Saturday, 13 April 2013

Strong Financial Learning

If someone were to ask for one piece of advice, and only one, when it came to learning about finances my advice would be as follows:

One third of your reading material should be information you agree with, one third you should disagree with, and one third should cover topics that you hadn't really thought about.

Actually this advice pretty much sums up what I would tell you if you wanted to learn about anything.  (For those who are less old fashioned than me, substitute reading for podcast/video documentaries etc.)

The first third is fairly easy.  This material will enhance your general knowledge on a subject, they will supply new ideas and variations on tactics that you may not have though of before.  On top of that you will have the pleasant experience of patting yourself on the back every so often as you confirm that what you are doing is perfectly correct.  Myself I have a number of blogs, whose philosophy I generally agree with, that I follow on a daily basis.

The second third is the hardest.  People generally don't want to believe that they are wrong in any way shape or form.  However, it is essential to becoming well rounded on a subject that you read disagreeing material (and not so that you can go to the comments section and insult a person's intelligence.)  Think critically about what you read is it possible that they have a point?  Can you form a well founded counter argument using logic and scientific data?  Is it possible that the other person's solution works for some situations but not yours?  I have a couple of blogs that I read with whom I am not in complete agreement (actually some are quite insulting in tone).  However this forces me to think about the issue being discussed from another vantage point.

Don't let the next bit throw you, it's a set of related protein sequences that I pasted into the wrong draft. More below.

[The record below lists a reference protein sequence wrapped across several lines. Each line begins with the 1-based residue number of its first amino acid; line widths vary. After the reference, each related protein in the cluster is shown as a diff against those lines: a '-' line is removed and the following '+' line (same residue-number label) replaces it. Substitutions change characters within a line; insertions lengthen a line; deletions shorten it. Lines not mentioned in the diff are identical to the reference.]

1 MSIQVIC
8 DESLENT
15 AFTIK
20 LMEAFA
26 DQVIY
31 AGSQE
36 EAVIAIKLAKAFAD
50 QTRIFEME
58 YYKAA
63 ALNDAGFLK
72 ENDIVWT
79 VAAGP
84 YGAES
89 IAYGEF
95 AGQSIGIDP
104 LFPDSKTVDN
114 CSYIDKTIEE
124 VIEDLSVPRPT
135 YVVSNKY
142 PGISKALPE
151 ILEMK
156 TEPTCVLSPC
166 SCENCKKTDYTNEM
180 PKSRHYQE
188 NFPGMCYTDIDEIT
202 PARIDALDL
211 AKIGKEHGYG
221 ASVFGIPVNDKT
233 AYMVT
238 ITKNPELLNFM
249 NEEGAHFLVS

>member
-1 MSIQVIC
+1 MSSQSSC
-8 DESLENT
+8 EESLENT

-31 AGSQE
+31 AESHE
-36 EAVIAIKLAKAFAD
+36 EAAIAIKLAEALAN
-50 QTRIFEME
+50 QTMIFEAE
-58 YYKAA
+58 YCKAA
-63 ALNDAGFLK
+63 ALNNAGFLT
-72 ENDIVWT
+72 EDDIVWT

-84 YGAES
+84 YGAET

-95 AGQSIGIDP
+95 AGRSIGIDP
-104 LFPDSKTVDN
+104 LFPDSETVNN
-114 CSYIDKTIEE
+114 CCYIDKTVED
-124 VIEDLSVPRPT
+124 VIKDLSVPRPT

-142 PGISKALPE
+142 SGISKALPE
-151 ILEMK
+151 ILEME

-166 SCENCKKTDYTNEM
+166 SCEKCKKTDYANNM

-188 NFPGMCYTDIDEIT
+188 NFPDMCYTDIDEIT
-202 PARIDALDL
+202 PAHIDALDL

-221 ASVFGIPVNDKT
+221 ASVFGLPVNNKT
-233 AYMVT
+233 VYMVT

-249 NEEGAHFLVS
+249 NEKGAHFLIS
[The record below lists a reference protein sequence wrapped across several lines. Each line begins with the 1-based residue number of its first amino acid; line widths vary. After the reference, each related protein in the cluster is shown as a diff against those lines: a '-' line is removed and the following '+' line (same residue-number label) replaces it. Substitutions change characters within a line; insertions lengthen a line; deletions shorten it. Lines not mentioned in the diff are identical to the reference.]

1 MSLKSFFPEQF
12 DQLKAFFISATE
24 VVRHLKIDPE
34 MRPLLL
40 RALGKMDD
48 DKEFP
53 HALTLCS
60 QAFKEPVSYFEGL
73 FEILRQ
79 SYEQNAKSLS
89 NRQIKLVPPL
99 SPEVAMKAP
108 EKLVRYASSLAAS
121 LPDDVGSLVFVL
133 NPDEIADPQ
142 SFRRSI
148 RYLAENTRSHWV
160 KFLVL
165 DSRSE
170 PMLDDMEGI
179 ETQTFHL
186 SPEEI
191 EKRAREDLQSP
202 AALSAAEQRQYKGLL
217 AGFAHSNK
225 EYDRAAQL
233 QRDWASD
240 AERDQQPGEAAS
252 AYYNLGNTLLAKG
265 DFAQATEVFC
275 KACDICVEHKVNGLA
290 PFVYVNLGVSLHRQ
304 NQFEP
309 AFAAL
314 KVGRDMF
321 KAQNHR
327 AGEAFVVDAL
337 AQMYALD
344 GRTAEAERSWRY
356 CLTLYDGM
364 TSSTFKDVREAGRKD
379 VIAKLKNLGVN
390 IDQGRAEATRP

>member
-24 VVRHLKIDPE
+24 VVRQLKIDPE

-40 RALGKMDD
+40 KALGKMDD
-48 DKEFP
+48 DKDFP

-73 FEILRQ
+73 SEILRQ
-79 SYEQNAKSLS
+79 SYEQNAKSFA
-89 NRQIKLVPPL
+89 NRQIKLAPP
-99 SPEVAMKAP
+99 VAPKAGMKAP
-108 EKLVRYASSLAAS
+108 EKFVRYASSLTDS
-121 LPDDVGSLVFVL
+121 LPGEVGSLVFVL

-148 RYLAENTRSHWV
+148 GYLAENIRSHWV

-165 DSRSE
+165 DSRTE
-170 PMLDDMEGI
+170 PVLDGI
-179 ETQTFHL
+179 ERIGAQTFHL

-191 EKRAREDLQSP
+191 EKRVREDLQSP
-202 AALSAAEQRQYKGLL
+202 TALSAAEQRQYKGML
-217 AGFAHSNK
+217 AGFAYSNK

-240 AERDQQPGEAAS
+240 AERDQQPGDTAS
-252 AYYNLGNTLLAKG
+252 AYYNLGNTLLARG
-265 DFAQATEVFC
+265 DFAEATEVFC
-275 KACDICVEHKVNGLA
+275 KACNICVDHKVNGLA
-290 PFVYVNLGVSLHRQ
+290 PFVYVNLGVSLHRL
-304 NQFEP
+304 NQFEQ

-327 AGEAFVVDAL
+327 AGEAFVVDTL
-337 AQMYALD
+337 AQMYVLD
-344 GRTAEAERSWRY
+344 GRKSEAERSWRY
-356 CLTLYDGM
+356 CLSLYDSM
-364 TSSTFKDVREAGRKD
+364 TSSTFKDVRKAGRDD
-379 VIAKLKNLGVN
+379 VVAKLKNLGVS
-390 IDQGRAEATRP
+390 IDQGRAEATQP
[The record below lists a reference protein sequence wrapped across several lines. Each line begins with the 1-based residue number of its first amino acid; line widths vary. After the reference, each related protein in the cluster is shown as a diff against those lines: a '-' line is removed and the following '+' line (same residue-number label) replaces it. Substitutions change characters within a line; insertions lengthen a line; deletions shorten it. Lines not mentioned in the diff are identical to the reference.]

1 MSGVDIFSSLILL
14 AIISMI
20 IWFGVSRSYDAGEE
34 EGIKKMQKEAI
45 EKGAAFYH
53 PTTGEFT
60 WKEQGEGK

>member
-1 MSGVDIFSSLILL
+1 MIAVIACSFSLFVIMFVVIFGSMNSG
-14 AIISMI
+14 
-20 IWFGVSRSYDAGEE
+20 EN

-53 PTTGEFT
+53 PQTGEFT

Finally the third third is a bit ambiguous.  It is somewhat hard to read on a subject that you have never, in your whole life, had a single thought about.  Rather see this as a challenge to look for topics that are related to your primary topic but branch out.  For example I have long been passionate about personal finances but have just recently begun looking at literature on macroeconomics as they shape and are shaped by culture.

Without all three components you will have difficulty mastering any subject.

Have a question?  I'd love to hear it!

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